Global Aluminium Associations Welcome Renewal of the US-Japan-EU Trilateral Partnership to Address Non-Market Policies and Practices
The aluminium associations of the United States, Europe, Canada and Japan welcome the commitment of Ministers to “…renew their Trilateral partnership to address the global challenges posed by non-market policies and practices of third countries that undermine and negatively affect our workers and businesses.”
In a joint statement on 30 November 2021, Ambassador Katherine Tai, United States Trade Representative, Mr. Hagiuda Koichi, Minister of Economy, Trade and Industry of Japan, and Mr. Valdis Dombrovskis, Executive Vice President of the European Commission, agreed to focus their efforts on identifying problems due to non-market practices, gaps in existing enforcement tools, and areas where further work is needed to develop rules to address non-market practices.
In welcoming the renewal of the Trilateral partnership, Gerd Götz, Director General of European Aluminium, Ryan Olsen, Vice President for Market Growth & Development of The Aluminum Association, Jean Simard, President & CEO of the Aluminium Association of Canada and Yasushi Noto, Executive Director of the Japan Aluminium Association said:
“We fully support this partnership and stand ready to contribute to its success. The aluminium industry across our regions is already working together to ensure that we have the best available information on the sources and the impacts of international market distortions.”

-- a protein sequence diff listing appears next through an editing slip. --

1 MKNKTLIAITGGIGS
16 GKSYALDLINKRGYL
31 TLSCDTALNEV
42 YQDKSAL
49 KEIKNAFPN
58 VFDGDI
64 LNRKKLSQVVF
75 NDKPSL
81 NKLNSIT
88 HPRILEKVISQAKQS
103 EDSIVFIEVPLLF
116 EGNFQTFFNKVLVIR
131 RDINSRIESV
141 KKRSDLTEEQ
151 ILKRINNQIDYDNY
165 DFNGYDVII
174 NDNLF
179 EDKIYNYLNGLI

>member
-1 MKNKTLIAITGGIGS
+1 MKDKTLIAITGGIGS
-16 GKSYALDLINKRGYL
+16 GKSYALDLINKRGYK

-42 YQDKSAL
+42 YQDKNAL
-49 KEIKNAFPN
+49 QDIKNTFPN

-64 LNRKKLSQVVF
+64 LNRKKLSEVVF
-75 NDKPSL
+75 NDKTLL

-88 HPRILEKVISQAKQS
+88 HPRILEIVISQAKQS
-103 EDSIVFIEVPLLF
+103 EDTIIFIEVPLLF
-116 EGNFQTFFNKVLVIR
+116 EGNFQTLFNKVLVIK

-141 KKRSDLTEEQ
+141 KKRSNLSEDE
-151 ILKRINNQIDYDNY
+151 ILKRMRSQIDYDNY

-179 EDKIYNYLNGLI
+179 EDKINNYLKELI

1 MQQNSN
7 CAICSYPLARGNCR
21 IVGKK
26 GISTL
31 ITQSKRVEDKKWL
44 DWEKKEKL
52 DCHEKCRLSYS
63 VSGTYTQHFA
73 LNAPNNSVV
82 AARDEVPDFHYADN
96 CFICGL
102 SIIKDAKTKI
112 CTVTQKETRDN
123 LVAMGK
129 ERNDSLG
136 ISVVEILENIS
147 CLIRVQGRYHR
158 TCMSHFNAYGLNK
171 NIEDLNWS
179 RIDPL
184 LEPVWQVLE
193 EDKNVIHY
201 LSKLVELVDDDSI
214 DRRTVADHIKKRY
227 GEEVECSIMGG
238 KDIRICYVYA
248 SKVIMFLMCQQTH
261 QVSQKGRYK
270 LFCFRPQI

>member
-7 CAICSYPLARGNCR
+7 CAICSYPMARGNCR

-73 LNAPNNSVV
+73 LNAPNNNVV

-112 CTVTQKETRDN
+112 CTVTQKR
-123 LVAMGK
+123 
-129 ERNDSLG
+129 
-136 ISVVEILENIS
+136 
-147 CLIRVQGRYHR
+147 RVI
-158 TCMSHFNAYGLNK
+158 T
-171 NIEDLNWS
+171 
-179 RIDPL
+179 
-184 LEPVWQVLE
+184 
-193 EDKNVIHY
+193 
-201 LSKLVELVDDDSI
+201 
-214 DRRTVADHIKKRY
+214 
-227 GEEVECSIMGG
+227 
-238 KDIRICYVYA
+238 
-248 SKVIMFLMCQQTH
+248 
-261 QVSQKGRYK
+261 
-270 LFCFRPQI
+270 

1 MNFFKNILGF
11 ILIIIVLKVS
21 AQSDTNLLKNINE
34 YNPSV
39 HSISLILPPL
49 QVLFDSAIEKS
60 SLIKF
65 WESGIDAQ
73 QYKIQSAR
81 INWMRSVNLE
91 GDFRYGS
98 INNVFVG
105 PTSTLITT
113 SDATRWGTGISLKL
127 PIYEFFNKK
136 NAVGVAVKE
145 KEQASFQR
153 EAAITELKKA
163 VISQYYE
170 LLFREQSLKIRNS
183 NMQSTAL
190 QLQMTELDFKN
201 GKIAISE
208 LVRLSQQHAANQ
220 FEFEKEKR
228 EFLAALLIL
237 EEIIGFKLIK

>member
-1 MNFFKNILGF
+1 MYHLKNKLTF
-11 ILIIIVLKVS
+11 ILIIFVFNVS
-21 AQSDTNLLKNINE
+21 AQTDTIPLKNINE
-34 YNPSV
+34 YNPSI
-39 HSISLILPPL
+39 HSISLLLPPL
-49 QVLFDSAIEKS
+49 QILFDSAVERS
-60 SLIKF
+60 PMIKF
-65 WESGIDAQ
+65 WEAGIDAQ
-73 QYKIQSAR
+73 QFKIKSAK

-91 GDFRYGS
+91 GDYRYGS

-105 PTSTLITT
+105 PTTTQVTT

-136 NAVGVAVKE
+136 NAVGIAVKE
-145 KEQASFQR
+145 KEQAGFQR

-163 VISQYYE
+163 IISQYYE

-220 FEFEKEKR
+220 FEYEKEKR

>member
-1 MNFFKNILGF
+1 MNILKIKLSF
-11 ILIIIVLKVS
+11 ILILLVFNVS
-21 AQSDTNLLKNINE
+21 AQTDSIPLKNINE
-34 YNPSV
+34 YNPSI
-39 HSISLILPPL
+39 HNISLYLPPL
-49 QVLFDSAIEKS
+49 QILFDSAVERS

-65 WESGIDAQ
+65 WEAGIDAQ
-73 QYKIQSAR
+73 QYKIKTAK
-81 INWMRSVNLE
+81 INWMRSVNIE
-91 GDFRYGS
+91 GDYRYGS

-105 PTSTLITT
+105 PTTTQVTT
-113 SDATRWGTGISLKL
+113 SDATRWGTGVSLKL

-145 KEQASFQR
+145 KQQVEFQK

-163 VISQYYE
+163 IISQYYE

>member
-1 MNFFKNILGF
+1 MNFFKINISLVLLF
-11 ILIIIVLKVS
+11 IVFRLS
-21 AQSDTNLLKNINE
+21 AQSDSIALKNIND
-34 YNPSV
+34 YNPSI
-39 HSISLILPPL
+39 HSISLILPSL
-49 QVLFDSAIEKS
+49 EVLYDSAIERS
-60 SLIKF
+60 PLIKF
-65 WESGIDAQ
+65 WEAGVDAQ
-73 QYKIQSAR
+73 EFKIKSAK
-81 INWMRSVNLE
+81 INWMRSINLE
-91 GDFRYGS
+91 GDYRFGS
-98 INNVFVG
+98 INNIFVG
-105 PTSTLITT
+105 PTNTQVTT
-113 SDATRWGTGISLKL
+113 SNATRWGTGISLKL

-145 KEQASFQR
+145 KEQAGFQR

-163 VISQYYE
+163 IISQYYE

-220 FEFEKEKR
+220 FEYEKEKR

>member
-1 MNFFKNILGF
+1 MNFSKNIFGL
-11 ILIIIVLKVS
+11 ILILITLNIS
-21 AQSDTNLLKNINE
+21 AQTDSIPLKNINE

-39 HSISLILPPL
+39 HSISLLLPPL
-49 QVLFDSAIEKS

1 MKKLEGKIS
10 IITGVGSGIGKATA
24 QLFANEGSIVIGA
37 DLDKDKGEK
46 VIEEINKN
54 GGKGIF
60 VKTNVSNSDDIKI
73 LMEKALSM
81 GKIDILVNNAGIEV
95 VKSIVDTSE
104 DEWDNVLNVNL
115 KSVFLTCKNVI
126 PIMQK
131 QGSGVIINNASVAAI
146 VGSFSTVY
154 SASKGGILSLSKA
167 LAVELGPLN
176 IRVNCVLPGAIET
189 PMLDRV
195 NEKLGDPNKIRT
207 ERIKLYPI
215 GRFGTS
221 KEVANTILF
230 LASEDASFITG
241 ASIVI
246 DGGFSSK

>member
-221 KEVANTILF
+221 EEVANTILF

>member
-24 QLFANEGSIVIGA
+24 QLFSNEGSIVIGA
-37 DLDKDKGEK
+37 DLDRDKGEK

“Non-market policies and practices are eroding industrial ecosystems and driving out resilient supply chains in strategic sectors across the US, Europe, Canada and Japan. The 2 million direct and indirect jobs that our companies support are at risk.”
Besides the disastrous economic effects, the environmental costs of excessive state support are enormous. Subsidies along the aluminium value chain primarily encourage extraction, production, processing, and export in high GHG emitting production systems. By displacing output from low GHG emitting production systems subsidies contribute to a much higher carbon footprint globally. And by reducing returns and growth opportunities for unsubsidized production systems, subsidies discourage needed private investment and innovation, including in initiatives to decarbonize the sector.
“Our member companies are committed to producing aluminium responsibly; we are seeking a global level playing field, open to competition in free and fair markets. This is the only way to provide good jobs, contribute to community well-being, sustain the environment, and decarbonize the sector. And we are poised to contribute to building the modern trade rules that will get us there.”